This is a beautiful and much needed mindful moment.
This is a beautiful and much needed mindful moment.
I found this last Christmas and it was so evocative for me I saved it. Sharing it with you today.
Cars have been pulling up since lunchtime,
and knowing us well, a cairn of soda scones
is arranged on a cooling grid.
You have fires lit in two rooms
and still we sit under your feet
in the kitchen.
Reluctant to budge,
some remnant of childhood
holds us close to you, envious.
No longer children but like children,
reluctant to be banished,
we resist being hunted on.
We pick at food
move stuff around on the worktop
open the fridge door too many times.
My brother is holding court.
Conversations flit from
fashion to food to love and loss.
The inevitable slight, inevitable huff,
calling the bluff of siblings less rivalrous.
Visiting grandchildren are bedded down
toys lifted, laundry folded.
The boys head to the pub for one,
we swing the kettle for a hot port.
I wipe hands sticky from dressing the ham
and needing no bed, exit into the night air
smelling of stuffing, cloves and strawberry jelly.
For me, one of the many losses that goes with chronic illness is not being able to indulge my love of cooking and baking. Many days I can’t cook for myself, and I haven’t baked for years. On the days I do cook for myself I make enough to do several days – I don’t mind eating the same thing for days at a time! The only way I manage to cook is with the help of gadgets and frozen chopped vegetables, so, for fellow Spoonies I thought I’d share how I go about making Chicken Broth with home made chicken stock – often a meal in itself.
This broth is made over two days, which is great because it’s much easier to build in rest times to the process AND end up with a homemade stock and soup with all the goodness homemade soups bring.
I need good (for me) energy reserves to do this, so make sure your reserves are good before you start.
Remember the three P’s :
As part of the planning process we need to decide what tools to use.
Gadgets I use:
Freezer: Most folk have freezers, or, at least, a freezer compartment in their fridge.
I use frozen chopped vegetables because peeling and chopping use up a lot of energy, and, due to hemiplegic migraine, I often experience weakness down my right hand side, making chopping difficult.
Slow Cooker I use a Crockpot – you can buy a replacement bowl if it meets with an accident, like mine did! There are cheaper versions available, so choose according to your budget and your needs.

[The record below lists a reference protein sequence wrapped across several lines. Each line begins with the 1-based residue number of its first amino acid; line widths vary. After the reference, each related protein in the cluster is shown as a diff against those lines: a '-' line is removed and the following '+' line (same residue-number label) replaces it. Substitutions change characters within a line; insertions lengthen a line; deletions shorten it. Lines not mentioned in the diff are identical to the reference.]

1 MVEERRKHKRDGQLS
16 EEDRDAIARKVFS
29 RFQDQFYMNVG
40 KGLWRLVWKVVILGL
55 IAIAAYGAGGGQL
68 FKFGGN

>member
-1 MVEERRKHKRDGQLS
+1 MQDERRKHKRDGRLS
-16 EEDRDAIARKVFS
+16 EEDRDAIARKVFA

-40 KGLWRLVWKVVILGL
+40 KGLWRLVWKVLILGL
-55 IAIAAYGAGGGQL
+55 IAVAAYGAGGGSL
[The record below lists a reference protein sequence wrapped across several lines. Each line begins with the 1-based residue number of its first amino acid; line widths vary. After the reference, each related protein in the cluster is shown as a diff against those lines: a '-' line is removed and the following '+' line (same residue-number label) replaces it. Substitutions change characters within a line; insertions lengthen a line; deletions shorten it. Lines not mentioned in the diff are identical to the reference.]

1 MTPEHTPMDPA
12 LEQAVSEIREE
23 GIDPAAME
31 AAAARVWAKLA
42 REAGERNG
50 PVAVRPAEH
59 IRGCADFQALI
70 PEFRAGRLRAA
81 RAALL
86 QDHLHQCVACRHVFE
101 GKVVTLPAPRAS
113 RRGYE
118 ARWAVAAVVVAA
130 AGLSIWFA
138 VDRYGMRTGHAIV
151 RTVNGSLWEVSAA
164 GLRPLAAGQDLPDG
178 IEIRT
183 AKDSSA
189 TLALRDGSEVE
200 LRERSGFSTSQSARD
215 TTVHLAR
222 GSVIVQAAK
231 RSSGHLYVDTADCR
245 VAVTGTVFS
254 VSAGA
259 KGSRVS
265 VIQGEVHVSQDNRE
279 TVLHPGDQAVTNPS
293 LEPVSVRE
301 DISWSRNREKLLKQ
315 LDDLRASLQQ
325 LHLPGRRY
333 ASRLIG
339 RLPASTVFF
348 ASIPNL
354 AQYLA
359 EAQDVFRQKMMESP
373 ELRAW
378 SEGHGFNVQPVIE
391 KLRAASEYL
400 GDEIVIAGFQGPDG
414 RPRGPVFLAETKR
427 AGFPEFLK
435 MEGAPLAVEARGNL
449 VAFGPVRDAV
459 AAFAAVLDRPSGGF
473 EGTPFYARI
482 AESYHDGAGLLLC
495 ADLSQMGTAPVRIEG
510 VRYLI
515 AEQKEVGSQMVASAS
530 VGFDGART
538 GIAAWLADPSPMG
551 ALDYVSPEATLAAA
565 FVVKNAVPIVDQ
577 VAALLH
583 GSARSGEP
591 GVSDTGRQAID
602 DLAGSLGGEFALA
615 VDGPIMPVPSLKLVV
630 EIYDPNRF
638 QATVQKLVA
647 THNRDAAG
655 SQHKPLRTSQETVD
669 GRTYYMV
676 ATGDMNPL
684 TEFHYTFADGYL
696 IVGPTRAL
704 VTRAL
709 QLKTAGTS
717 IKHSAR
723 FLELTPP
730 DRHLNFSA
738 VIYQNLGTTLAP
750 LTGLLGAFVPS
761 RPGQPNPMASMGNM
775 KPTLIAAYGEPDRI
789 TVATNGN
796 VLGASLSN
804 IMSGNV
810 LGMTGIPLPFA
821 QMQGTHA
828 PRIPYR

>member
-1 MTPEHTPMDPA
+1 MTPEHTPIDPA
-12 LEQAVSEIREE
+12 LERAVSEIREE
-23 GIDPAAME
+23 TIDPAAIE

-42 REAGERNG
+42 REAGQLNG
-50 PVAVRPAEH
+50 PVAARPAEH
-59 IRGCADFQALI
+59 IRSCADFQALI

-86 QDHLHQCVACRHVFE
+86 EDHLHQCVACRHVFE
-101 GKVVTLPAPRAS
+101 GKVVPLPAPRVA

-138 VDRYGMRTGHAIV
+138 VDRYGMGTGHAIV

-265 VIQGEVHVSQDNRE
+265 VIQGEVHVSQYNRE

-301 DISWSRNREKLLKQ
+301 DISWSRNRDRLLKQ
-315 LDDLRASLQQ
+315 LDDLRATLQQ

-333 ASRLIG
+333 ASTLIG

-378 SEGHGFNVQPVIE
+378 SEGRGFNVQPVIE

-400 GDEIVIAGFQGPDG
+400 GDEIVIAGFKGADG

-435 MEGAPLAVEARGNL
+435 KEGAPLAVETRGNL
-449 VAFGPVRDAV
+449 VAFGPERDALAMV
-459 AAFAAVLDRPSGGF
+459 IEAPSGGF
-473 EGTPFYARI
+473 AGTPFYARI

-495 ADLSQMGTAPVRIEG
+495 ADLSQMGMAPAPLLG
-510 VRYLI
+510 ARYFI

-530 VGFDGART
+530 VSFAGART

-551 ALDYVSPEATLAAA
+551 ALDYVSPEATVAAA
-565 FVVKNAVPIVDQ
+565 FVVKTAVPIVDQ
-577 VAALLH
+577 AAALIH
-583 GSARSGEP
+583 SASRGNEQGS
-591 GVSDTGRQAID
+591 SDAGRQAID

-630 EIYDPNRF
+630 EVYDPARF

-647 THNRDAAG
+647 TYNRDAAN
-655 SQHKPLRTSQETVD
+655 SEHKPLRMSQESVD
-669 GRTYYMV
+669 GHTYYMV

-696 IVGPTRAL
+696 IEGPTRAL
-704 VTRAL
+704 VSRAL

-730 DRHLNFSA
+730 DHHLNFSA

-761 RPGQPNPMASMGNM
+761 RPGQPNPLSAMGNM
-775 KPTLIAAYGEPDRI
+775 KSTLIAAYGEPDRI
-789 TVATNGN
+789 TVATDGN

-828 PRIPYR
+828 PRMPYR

Pressure Cooker Not everyone likes using a pressure cooker; I do because it takes minutes to cook things and, as important, seals in all the flavour. I use a two handled pressure cooker because a one handled cooker is too difficult for me to pick up when full.
I found my first two handled pressure cooker in a department store at the top of The Ramblas in Barcelona many, many years ago when I was well enough to travel, and brought it back home with me. I now have a Tower Pressure Cooker similar to the one in the link.
If you don’t like working with a pressure cooker an ordinary soup pot will do, you’ll just need to adjust the times.
Microwave: Again,, most homes have microwaves these days; if you don’t have one just make sure you thaw out any vegetables before adding to the Slow Cooker; frozen vegetables can be used in the Pressure Cooker or Soup Pot.
Cooker: We all have one of those!
Perching Stool: We all need somewhere to rest, and to change position. Know your pain and fatigue thresholds before you start!
Covered dish to transfer cooked chicken into
Knife and fork to remove bones from chicken
Deep bowl for soaking Scotch Broth Mix
1 pack of chicken thighs
1/4 pack of frozen diced onion
1/2 pack of frozen chopped vegetable base mix
Salt & Pepper
The first thing I do is boil the kettle and make a cup of tea. If you don’t like tea or coffee make sure you have something cold to drink in order to stay hydrated. Next I make myself a sandwich so I have something ready to eat when I’ve finished cooking. When I’ve made my sandwich and gathered my gadgets and utensils, I go outside (weather permitting) and sit in my garden with my cup of tea. If the weather is bad, I sit in the living room and watch something on the television.
Next day, once your body has wakened and you’ve had breakfast, follow the same preparation as yesterday by making sure you have a cup of tea (or other fluid) and a sandwich for when you finish your tasks. Make sure you have a perching stool, or something else to sit on to rest and to change position – changing position helps reduce the wind up of pain.
Gather your Gadgets and Utensils:
Chopping Board to cut chicken
Pressure Cooker (or Soup Pot)
2 Tablespoons Olive Oil
Cooked Chicken Thighs
1/4 Bag Frozen Chopped Onions
1/2 Bag Frozen Chopped Vegetable Base Mix
Home Made Stock & (possibly) 1 litre of stock made with 1 Stock Cube
Salt & Pepper to taste.
Silence is essential. We need silence, just as much as we need air, just as much as plants need light. If our minds are crowded with words and thoughts, there is no space for us. – Thich Nhat Hanh.
Silence is something that comes from your heart not from outside. Silence doesn’t mean not talking and not doing things, it means that you are not disturbed inside. – Thich Nhat Hanh.
@thichnhathanhquotecollective #thaysaid #thay #thichnhathanhquotecollective #buddhistquotes #silence #multipost #thichnhathanhquotes